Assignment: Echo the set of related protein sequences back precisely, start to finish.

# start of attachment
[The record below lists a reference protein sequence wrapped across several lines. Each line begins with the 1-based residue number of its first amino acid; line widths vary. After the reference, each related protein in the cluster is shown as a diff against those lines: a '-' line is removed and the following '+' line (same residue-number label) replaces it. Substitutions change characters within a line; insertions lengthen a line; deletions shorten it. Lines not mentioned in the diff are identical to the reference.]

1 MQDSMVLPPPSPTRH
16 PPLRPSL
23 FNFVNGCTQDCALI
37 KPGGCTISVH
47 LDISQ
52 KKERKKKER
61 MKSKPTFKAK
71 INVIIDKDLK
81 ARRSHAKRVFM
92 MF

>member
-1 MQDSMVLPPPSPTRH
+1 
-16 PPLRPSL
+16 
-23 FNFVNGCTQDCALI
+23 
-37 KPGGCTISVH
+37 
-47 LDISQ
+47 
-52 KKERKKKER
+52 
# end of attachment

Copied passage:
[The record below lists a reference protein sequence wrapped across several lines. Each line begins with the 1-based residue number of its first amino acid; line widths vary. After the reference, each related protein in the cluster is shown as a diff against those lines: a '-' line is removed and the following '+' line (same residue-number label) replaces it. Substitutions change characters within a line; insertions lengthen a line; deletions shorten it. Lines not mentioned in the diff are identical to the reference.]

1 MQDSMVLPPPSPTRH
16 PPLRPSL
23 FNFVNGCTQDCALI
37 KPGGCTISVH
47 LDISQ
52 KKERKKKER
61 MKSKPTFKAK
71 INVIIDKDLK
81 ARRSHAKRVFM
92 MF

>member
-1 MQDSMVLPPPSPTRH
+1 
-16 PPLRPSL
+16 
-23 FNFVNGCTQDCALI
+23 
-37 KPGGCTISVH
+37 
-47 LDISQ
+47 
-52 KKERKKKER
+52 